A new technique to transform skin cells into immune cells has been used in the laboratory to hunt for and attack cancer, report scientists after a proof-of-principle study.
'The patient would in effect be treated with their own immune cells to prime an attack on their tumour', explained Dr. Paul Fairchild of the Sir William Dunn School of Pathology at Oxford University, who led the work.
Presently this has only been accomplished in a laboratory, but researchers are encouraged by the latest results, published in Gene Therapy, and believe a treatment is possible in the future.
Stem cells derived from a patient's skin were transformed into key immune cells, called dendritic cells, using advanced stem cell technologies. The dendritic cells were then primed to trigger an attack on melanomas using a marker, Melan A, which is unique to the cancer. Laboratory experiments demonstrated these dendritic cells were able to activate both immune cells which produce antibodies and those which kill other cells.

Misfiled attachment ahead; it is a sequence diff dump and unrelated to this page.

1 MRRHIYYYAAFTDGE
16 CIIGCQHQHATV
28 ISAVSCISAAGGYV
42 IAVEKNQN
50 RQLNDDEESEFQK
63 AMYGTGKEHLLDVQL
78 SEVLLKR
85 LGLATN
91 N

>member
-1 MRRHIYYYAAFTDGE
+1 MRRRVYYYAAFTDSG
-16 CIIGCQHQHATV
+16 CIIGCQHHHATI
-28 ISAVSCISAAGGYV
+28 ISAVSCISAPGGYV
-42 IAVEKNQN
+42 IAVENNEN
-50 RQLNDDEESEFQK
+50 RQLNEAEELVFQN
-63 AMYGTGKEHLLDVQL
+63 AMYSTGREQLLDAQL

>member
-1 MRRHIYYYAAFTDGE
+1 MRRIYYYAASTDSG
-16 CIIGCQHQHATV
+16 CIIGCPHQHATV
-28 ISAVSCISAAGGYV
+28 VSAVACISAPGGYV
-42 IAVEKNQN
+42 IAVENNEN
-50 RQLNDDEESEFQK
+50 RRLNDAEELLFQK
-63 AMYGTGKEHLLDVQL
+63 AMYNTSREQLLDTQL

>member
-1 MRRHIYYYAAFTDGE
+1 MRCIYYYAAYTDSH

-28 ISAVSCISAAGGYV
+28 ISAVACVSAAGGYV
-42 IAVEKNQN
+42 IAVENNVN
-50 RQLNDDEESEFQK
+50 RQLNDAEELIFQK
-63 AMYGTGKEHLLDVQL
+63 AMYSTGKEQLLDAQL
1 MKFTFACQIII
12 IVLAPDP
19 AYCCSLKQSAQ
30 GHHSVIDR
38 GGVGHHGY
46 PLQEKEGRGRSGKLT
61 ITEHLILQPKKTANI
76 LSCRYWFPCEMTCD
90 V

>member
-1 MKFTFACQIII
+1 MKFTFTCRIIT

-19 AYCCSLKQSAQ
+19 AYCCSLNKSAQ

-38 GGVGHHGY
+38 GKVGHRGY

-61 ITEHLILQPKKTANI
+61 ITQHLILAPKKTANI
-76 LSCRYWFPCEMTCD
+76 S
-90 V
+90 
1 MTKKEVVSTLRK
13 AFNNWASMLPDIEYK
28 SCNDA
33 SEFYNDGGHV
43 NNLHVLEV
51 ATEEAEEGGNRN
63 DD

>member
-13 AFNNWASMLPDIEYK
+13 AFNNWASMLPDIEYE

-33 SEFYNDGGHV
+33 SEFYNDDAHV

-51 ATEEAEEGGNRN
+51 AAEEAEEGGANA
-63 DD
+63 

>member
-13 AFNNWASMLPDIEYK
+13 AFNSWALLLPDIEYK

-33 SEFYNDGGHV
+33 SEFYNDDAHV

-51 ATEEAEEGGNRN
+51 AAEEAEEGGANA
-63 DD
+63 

The use of this technique as a treatment for cancer is a long way off, with the cost and a safe method of producing stem cells both presenting significant barriers. However Dr Fairchild eventually sees the technique working alongside, instead of replacing, other therapies.
'It is a long and arduous process compared with chemotherapy and radiotherapy. It's extremely labour intensive', he said.
'By showing that normal body cells can be reprogrammed to become a sub-type of dendritic cells with superior activity, this research builds on previous work by Cancer Research UK scientists using blood stem cells as starting material', explained Cancer Research UK immunology expert, Dr Caetano Reis e Sousa. 'The next challenge is to confirm that these laboratory-generated cells will be suitable for immunotherapy-based cancer treatments used in the clinic'.